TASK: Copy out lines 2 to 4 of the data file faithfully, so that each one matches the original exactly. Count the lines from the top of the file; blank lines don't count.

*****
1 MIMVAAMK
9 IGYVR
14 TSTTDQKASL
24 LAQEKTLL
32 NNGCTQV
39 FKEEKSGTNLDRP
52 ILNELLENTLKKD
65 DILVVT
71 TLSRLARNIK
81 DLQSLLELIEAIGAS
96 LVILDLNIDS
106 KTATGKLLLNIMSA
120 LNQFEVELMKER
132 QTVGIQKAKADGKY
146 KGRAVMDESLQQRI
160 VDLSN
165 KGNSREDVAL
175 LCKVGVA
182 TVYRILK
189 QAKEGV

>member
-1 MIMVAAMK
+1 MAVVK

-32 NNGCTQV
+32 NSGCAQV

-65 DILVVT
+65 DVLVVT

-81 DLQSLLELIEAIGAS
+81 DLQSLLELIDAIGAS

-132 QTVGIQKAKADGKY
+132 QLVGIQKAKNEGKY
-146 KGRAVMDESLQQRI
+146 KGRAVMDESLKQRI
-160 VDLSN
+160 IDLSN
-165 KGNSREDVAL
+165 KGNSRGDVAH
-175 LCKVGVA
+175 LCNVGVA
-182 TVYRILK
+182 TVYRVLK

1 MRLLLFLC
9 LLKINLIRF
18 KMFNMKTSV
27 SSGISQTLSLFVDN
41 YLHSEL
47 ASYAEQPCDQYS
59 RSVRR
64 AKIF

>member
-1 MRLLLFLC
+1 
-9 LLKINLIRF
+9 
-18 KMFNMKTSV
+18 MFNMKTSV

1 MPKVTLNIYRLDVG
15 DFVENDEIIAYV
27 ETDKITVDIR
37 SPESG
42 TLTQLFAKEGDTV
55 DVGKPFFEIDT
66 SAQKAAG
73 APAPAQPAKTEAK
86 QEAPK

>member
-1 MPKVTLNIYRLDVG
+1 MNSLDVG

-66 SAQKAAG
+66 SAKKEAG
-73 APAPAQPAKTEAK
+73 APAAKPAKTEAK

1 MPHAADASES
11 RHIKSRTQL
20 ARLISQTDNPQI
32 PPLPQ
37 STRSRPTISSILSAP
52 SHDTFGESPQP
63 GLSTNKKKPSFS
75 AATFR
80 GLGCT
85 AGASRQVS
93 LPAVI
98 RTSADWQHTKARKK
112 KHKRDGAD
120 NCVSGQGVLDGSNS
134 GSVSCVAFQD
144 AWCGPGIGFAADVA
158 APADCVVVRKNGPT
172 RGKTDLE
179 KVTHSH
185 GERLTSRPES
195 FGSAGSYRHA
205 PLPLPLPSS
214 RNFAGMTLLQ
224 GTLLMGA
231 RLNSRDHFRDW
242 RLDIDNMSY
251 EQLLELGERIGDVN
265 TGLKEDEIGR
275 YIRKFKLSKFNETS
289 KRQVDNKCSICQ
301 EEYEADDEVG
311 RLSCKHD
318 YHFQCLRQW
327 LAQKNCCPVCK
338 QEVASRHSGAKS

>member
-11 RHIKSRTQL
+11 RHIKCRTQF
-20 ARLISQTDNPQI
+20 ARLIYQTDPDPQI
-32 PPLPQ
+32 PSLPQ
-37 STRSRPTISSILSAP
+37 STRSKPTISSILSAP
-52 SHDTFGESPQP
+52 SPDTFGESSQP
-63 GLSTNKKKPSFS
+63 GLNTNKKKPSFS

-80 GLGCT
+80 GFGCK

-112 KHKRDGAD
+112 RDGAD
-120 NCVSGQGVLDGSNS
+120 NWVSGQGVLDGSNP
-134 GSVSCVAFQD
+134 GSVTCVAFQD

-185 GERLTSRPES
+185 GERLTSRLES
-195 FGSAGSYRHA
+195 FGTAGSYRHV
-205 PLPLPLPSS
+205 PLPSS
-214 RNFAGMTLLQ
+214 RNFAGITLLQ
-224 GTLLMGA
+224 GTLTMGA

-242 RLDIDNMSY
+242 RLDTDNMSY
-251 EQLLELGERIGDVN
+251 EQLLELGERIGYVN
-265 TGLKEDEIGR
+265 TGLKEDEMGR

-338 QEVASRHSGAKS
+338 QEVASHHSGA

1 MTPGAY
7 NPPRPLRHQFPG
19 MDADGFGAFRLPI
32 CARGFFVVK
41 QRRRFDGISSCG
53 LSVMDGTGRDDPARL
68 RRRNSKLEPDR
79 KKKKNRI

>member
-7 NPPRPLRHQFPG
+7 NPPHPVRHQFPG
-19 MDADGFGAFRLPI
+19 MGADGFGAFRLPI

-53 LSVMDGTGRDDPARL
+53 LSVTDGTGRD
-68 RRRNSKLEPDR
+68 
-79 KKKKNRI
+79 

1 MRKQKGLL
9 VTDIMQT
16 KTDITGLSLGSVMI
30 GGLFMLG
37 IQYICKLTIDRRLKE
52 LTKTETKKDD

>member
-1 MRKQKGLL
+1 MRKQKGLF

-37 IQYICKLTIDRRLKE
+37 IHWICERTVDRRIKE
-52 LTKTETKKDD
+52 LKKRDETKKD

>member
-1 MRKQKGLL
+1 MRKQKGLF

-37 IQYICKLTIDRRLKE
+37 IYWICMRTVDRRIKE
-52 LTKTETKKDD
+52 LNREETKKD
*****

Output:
9 IGYVR
14 TSTTDQKASL
24 LAQEKTLL